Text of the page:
The breakdown of any relationship is painful. That’s why, I presume from my limited knowledge of the human psyche, people go back to their abusers. It is hard to live without them, because when you separate, you tend to remember only the good times.
In my case, I was not in an abusive relationship by any means. Not emotional nor mental, never mind physical. My relationship was like a warm, comforting blanket of love and peace, and I cherished every moment, even those I was angry with him for being stubborn and not understanding.
But in this painful aftermath of a love gone wrong, one thing pains me deeply: I see no outward manifestation of his grief. I am grieving, as openly as I am able, where my social networks have fallen silent, my laughter dies after two seconds, and the warmth in my heart has been extinguished. He isn’t a public person, and while I know that, I still have the all-consuming desire to see that he is grieving after losing me. But I can’t, and that is making me do stupid, irrational, downright wrong things.
I never checked his email once when we were together for three and a half years, unless he had asked me to book tickets or check it because he didn’t have Internet access. He had given me his passwords, and I had trusted him with mine, because of our strong belief that we would be together forever. I wasn’t being holier than thou for not checking his inboxes; I trusted him, and I didn’t care. I was secure.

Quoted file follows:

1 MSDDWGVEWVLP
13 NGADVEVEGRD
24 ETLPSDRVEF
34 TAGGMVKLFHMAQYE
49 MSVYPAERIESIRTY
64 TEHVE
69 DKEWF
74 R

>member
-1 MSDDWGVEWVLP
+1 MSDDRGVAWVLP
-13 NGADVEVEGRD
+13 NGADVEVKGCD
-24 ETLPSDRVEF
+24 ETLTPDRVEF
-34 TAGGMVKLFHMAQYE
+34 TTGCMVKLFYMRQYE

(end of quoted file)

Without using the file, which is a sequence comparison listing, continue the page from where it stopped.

But now, I am drowning in insecurity, after the fact. It makes no sense that I want to find proof of him moving on so soon after our breakup. I want to see proof of either his grief or of his having moved on. I want to gauge whether he really loved me as he said he did, or I was delusional.
Thus, I have become all the things I hate about clingy girlfriends, past and present. My grief is a palpable thing, consuming all my thoughts and energy. I wish so desperately to be able to channel that negative energy into something positive and productive, but I can’t. I carry on because I have to, and the pain and heartache lies just under the surface, walled up in an dangerously close to overflowing dam. And the walls are as thin as eggshells, and I feel close to panic and storms of tears all the time.
In spite of knowing his lack of emotive power, I still desperately want to see a mirrored grief. I need to see that the love I believed we shared in equal intensity reflects in the pain of losing it. Part of my pain is from being so disposable that in the maelstrom of trouble in his life, our relationship became a luxury he could cut out to deal with other problems; whereas, I put everything on the line to salvage it.
Why was I so dispensable?